Could Malta become the Maldives of the Mediterranean for seaplane operations? This was the recurring theme during the 5th edition of the BOV Aviation Outlook, the aviation expo and unique platform for all players in the aviation industry in Malta held at Bank of Valletta’s Head Office in Santa Venera.
Following the demise of European Coastal Airlines in Croatia, the seaplane business in Europe took a battering with negative effect on Nordic Seaplanes too. The BOV Aviation Outlook conference shed light on the invaluable experience gained by the Civil Aviation Directorate in the regulating and monitoring of a seaplane operation.
Bank of Valletta Chief Credit Business Development Officer Albert Frendo expressed his satisfaction that the Bank is hosting this event for the 5th time. “Over the recent years, Malta has witnessed growth in the aviation industry, attracting internationally renowned organisations to set up operations in Malta, including maintenance, back office set-ups, research and development and production of aircraft components,” said Mr Frendo. “Recently aviation in Malta has been under focus as part of the Government’s strategy to promote Malta to become a ‘one-off destination’ in the aviation industry,” he explained.
Barry Lightening, who is an experienced Head of Flight Operations at a seaplane company, highlighted what needs to be done so that the burden on any prospective entrants in this line of business is alleviated. He was followed by Dr Francesca Galea, an aviation lawyer. Dr Galea spoke about the fiscal and legal requirements and how the seaplane industry could help boost the already well-established and fast expanding marine industry.
Peter Hermle, CEO at world renowned aircraft manufacturer Dornier Seawings, accompanied by Ing. Simon Schell presented their top seaplane, the Dornier Seastar. In their presentation, they delved into how this aircraft can become the centre of seaplane activity in Malta.
Portuguese aeronautical entrepreneur Paulo Figueiredo used the BOV Aviation Outlook to launch his novel idea of combining seaplanes and tourism. Paulo is an ex-NetJets commercial director and also a graduate of the Portuguese Air Force. He has now launched the company Floatlook & Travel. It has the financial backing of a large hotel chain in Portugal. Initially it will be using Cessna Caravan amphibians to shuttle passengers around its network. However, it is hoping to quickly expand into the Mediterranean basin and has targeted Malta as its possible first base outside of Portugal. Paulo Figueiredo has already opened a number of discussions with local entrepreneurs with the aim of securing a local partner with whom he can launch these services.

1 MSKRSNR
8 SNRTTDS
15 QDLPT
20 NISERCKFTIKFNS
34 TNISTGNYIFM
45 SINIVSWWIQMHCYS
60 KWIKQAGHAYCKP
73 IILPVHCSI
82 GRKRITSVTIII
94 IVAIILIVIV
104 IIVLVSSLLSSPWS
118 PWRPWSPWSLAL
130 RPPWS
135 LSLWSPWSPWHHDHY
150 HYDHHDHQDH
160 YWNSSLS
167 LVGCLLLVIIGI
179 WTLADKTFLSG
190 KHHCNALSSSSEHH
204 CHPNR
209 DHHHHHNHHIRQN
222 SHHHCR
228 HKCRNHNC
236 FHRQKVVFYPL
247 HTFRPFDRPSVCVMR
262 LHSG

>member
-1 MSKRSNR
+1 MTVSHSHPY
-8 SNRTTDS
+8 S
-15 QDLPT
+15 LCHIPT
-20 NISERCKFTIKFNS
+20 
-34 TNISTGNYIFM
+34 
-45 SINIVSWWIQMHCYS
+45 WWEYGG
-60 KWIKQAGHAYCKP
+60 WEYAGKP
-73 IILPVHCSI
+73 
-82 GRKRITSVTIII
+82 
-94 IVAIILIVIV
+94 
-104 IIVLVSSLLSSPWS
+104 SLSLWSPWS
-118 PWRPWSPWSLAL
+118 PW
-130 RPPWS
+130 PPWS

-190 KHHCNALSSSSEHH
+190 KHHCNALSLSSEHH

Minister for Tourism Hon. Dr Edward Zammit Lewis said that the creation of an indigenous aviation sector has only been possible through the coordinated implementation of a long-term strategy requiring the participation of a cross-section of stakeholders including the public sector, local and foreign investors, technical innovators, academia, and a very competent workforce which is constantly ready to learn and adapt.
“The comeback of seaplanes flying over our ports this coming December clearly demonstrates Government’s commitment to actively support this niche within the aviation sector while in parallel also further developing related services around it,” said Dr Zammit Lewis. “The local aviation sector is now firmly on the growth path and is becoming an even more important contributor to our economic success, as Government continues to pursue and implement its vision for this sector over the next years.”
As is customary, the BOV Aviation Outlook honoured a number of industry leaders, who through their contribution helped in no small way to put Malta’s aviation industry on the world map.
The BOV Aviator of the Year award was presented by Mr Albert Frendo to Captain Norman D’Amato, a veteran flyer with more than 20,000 hours under his belt. As Base Captain for Ryanair, he has been instrumental in the Irish carrier’s success on the island and in managing Ryanair’s astronomical growth as it prepares to overtake Air Malta as the largest carrier at Malta International Airport.
Riccardo Flask, Senior Partner BOV Aviation Outlook presented the BOV Leader of the Year Award to Captain Joseph Agius. Captain Agius is currently in the employ of AirX but has held senior positions with the national carrier Air Malta and Jet Magic and was one of the inspectors at the Civil Aviation Directorate way back in 2012. Captain Agius has held a number of management roles whilst at Air Malta and had also a stint at AzzurrAir.
The BOV Lifetime Achievement Award was presented by Hon. Minister Dr Edward Zammit Lewis to Charles Stafrace. During the 1970s, Charles Stafrace was instrumental in setting up the Malta Aviation Society. He was also an active aviation journalist and researcher and has authored a number of books namely under the Warpaint Series. Mr Stafrace was also appointed ambassador to Greece before he retired from the diplomatic corps.
The Minister delivered the concluding speech. He remarked that he was positively impressed with what he saw and revealed that the government will make its utmost to help this nascent industry take off. The aviation sector has gone from strength to strength and the government is determined to see this sector flourish and gain a more central role in Malta’s economic growth.
The BOV Aviation Outlook team is led by senior partners Riccardo Flask, Marvic Bugeja, Joanne Calleja and Captain Sinclair Portelli who worked tirelessly to attract top notch speakers to this year’s event.